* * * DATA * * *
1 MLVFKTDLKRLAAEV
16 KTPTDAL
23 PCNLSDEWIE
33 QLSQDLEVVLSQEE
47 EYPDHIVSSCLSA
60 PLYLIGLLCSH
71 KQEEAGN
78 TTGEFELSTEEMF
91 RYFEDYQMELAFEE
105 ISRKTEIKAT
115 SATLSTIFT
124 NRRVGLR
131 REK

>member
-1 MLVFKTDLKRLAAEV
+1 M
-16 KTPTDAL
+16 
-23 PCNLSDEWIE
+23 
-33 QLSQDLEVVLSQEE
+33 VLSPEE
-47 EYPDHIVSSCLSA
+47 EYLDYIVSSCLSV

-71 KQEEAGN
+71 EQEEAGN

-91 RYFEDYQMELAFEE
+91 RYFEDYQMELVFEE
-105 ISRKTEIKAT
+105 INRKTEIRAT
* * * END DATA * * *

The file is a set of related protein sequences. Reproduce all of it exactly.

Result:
1 MLVFKTDLKRLAAEV
16 KTPTDAL
23 PCNLSDEWIE
33 QLSQDLEVVLSQEE
47 EYPDHIVSSCLSA
60 PLYLIGLLCSH
71 KQEEAGN
78 TTGEFELSTEEMF
91 RYFEDYQMELAFEE
105 ISRKTEIKAT
115 SATLSTIFT
124 NRRVGLR
131 REK

>member
-1 MLVFKTDLKRLAAEV
+1 M
-16 KTPTDAL
+16 
-23 PCNLSDEWIE
+23 
-33 QLSQDLEVVLSQEE
+33 VLSPEE
-47 EYPDHIVSSCLSA
+47 EYLDYIVSSCLSV

-71 KQEEAGN
+71 EQEEAGN

-91 RYFEDYQMELAFEE
+91 RYFEDYQMELVFEE
-105 ISRKTEIKAT
+105 INRKTEIRAT